Cluain Airne development inquiry unlikely
In a letter to town councillors read out at this week’s meeting, county manager Tom Coughlan claimed there is no need for one, something that was described as “a cop out” by Councillor Gerry Flynn.
At a meeting in June, the councillors requested an inquiry into the development, which had raised issues in 2007 before a brick was ever laid. More than four years later, it has not been completed, although it is hoped this will happen relatively soon.
In his letter to the council, Mr Coughlan referred to a letter he received on the back of the councillors’ earlier request for an inquiry.
“The correspondence requests that I carry out an inquiry into three specific issues. The purpose of such an inquiry would be to determine the facts relating to those specific issues. I understand that the town manager, will, at the meeting being held on Tuesday, September 6, 2011, advise the elected members of the facts relating to the three specific issues referred to in your letter. If the members require any further facts, the town manager will arrange to have those facts presented to the council.
“As the purpose of an inquiry is to elicit facts and as the relevant facts are being advised to the elected members, the need for any such inquiry is not apparent and as all relevant facts have been or will be provided by the town manager, I fail to see the need for such an inquiry. If the members are of the view that despite the above, an inquiry is necessary, I would appreciate exact criteria which would necessitate such an inquiry.”
Upon hearing the contents of the letter, Councillor Flynn was immediately critical. “I didn’t expect anything more from the manager. I expected he’d support that line and not do what he was asked to do.”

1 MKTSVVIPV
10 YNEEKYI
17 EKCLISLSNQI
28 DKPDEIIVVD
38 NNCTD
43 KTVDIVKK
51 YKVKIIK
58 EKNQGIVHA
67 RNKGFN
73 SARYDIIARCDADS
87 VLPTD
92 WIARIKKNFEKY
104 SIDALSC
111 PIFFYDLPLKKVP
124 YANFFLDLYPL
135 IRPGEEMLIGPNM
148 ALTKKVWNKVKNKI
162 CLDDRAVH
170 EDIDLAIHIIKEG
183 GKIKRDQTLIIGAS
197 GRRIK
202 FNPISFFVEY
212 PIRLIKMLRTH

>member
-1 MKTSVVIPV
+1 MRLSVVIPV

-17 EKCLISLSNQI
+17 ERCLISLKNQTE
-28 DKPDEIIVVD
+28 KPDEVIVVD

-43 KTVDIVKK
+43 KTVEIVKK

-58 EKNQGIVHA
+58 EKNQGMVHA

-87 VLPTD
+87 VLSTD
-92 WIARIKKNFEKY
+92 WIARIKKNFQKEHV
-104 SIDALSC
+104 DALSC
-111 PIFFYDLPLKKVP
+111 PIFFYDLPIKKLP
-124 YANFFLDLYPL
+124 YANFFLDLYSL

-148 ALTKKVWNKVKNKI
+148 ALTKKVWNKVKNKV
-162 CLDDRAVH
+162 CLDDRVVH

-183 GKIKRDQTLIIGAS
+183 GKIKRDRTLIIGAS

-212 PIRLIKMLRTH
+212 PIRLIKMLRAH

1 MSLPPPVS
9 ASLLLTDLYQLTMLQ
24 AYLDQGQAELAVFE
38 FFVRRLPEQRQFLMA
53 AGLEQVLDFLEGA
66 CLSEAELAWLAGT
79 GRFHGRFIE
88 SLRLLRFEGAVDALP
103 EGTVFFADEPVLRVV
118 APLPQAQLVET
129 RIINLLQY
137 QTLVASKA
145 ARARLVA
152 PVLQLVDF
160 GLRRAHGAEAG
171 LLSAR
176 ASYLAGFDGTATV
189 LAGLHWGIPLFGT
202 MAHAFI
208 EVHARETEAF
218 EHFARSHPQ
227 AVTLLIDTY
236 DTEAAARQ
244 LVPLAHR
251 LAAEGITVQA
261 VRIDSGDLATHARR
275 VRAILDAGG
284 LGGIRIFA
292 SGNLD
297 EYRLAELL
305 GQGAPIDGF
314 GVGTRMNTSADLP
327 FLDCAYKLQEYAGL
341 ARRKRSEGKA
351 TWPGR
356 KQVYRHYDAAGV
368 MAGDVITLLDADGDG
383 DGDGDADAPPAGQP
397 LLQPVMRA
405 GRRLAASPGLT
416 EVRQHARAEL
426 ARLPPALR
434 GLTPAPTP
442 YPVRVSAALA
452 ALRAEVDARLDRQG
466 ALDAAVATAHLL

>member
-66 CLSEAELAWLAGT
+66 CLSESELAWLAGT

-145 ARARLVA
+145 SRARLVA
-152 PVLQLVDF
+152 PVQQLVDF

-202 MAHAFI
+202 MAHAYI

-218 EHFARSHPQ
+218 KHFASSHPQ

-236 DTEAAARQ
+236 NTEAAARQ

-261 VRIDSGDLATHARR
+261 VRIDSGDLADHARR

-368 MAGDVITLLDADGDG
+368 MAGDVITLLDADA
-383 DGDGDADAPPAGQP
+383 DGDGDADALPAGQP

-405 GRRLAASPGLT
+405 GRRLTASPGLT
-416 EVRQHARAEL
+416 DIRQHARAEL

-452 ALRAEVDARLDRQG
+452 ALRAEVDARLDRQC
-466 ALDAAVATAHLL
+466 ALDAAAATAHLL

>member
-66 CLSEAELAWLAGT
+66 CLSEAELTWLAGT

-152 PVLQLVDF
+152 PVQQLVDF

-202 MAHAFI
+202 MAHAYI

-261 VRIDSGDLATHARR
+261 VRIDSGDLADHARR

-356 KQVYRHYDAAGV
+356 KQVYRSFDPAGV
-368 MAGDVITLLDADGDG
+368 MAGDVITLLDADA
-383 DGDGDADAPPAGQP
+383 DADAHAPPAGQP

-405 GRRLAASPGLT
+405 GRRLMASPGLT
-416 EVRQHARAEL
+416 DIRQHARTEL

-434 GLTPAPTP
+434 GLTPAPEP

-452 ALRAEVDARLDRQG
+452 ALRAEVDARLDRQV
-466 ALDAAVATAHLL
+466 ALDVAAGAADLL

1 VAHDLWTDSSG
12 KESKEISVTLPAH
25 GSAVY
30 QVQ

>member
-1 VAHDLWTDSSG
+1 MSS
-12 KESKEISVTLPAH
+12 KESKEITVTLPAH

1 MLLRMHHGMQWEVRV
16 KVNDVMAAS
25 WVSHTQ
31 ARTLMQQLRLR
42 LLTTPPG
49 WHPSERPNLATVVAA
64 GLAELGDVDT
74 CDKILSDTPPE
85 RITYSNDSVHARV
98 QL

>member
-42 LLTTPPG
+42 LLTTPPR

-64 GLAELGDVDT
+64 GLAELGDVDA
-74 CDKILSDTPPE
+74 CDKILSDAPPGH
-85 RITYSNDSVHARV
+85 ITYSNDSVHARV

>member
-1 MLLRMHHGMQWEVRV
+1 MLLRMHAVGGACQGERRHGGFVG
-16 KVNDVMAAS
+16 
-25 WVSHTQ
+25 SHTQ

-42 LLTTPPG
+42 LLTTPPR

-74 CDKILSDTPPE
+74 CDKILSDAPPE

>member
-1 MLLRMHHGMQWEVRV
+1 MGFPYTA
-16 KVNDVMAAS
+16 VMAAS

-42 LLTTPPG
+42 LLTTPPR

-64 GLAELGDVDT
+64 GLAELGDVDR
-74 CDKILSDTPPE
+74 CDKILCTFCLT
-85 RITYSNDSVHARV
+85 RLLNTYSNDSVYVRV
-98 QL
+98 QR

The independent councillor added, “It’s a cop out and it’s nothing more than I expected. C’est la vie.”
Responding to the issues that councillors had demanded the inquiry into, town manager Bernadette Kinsella said the site in question was zoned in the South-East Clare Plan of 2003, and it was well located, in proximity to local amenities.
She said in June 2006 there had been a demand for quality affordable housing and consultants had been commissioned to look at the feasibility of the development. Ms Kinsella also said there was considerable local consultation before it was approved by the council in May 2008.
Ms Kinsella said there were no rights of way registered on the site but when an issue emerged about a walkway, the council began the process of extinguishing the right of way there. The members were told the council had accepted the recommendations made following an oral hearing regarding rights of way in the area and these recommendations would be implemented.
The town manager said the zoning of the site and the proposal for the development had been approved by the council and her role had been to implement decisions taken by others.
“The plan for the area and the development was approved by Clare County Council. What I’ve endeavoured to do since is implement the agreed policy and decisions of Clare County Council. Whether some people object to them or not is a different thing,” she added.
Councillor Sean McLoughlin asked why it had taken so long for the bondholder to appoint a second contractor. Ms Kinsella said while she couldn’t speak for the guarantor, extensive surveys had to take place on the outstanding works and the council had to satisfy itself regarding the quality of the work that had already taken place. She also said a public procurement process had to be completed. “A body of work had to be done and it wouldn’t have been good for anyone to short circuit it,” she concluded.